Yoshimi Battles the Pink Robots

From the few albums I’ve listened to, The Flaming Lips are an American rock band with stylistically eclectic albums that dabble and weave in a variety of styles. Their most impressive and listenable album, in my opinion, is Yoshimi Battles the Pink Robots. The songs are rich in melodies that counter the layered instrumental harmonies in the background, and with the added sound effects, no gap is left unfilled. The Flaming Lips are sonic thirst-quenchers. 
The man-versus-machine theme pervades nearly the first half of the album, and then continues, generally, on a futuristic theme. When you follow the narrative within the lyrics, the sound effects give the impression that the songs take place in a Colosseum of the future.
Fight Test opens the album in a live setting and introduces the theme of time. The lyrics are mentoric as they narrate personal experiences of winning and losing in a melody bearing striking resemblance to Cat Stevens‘s Father and Son.
One More Robot/ Sympathy 3000-21 is more futuristic in its narration of robots learning to understand and display emotions. Metaphorically, the song suggests that future humans are so mechanised that they lose that which distinguished them from machines. The lyrics depict these ‘robots’ realising this, and therefore relearning to be human.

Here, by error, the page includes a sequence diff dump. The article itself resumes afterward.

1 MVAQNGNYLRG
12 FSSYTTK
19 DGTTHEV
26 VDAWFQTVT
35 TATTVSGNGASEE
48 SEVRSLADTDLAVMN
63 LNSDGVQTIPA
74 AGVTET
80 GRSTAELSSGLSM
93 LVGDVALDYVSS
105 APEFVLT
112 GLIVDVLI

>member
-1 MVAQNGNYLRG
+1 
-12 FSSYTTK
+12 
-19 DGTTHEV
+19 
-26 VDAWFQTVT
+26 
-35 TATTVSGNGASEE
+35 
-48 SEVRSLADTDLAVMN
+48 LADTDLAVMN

Yoshimi Battles the Pink Robots Parts 1 and 2 introduce the character of the album. An ordinary Japanese girl by the name Yoshimi is training to defeat the machines, and battles them in a bombastic and extremely colourful instrumental in which she- SPOILER ALERT!– ultimately wins.

In the Morning of the Magicians is a calmer song with a melancholic undertone, with the lyrics questioning what love and hate are, and why they mean a great deal. 
Ego Tripping at the Gates of Hell is a slower song reduced to a simple rhythmic accompaniment and groovy bass riff. This, and the addition of echoing vocals, give the impression of an ego suspended in space.
Are You a Hypnotist? is a down-tempo song. Although simple in texture, it builds increasingly builds in tension through the low chords of the synthesised organ and the later addition of harmonising, operatic vocals.
It’s Summertime is another slow and melancholic song. Aspects of it that stand out the most are the subtle changes from the major to the minor key in the vocal melody. The reverberating bass also gives the song a cosmic atmosphere, particularly towards the end.
The lyrics speak for themselves in the phat sound and rich melodies highly reminiscent of ELO within Do You Realise?

All we Have is Now takes on a futuristic perspective that reminds us of the fleeing nature of time and the importance of being in the present.
The album finishes with the groovy instrumental Approaching Pavonis Mons by Balloon (Utopia Planitia), where the ad-lib vocals far in the background sound very similar to Pink Floyd‘s The Great Gig in the Sky.
In all, Yoshimi Battles the Pink Robots is a highly enjoyable listen for its rich sonic atmosphere, intricate harmonies, and story-like lyrics in the theme of a clockwork future.


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